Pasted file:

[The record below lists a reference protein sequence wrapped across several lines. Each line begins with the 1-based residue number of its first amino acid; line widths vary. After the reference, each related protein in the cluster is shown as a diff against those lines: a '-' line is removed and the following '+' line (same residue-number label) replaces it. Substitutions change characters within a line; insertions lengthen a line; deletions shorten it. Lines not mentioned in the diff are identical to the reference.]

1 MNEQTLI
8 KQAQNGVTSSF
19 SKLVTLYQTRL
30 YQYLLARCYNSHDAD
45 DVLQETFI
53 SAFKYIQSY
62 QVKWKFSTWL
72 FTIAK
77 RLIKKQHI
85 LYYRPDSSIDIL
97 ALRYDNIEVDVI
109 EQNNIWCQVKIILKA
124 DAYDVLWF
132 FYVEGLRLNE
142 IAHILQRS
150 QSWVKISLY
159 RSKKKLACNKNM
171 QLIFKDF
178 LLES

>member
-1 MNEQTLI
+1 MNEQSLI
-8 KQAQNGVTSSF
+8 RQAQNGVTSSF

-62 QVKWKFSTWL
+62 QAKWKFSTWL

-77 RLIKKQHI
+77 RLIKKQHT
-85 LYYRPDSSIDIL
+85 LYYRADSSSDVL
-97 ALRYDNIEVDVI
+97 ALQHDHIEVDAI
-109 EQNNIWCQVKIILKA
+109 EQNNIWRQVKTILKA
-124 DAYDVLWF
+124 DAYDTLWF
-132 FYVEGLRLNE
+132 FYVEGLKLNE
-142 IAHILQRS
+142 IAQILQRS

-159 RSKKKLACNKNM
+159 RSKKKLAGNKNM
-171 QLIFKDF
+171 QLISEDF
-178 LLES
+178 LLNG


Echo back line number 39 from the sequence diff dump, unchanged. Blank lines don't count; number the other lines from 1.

+132 FYVEGLKLNE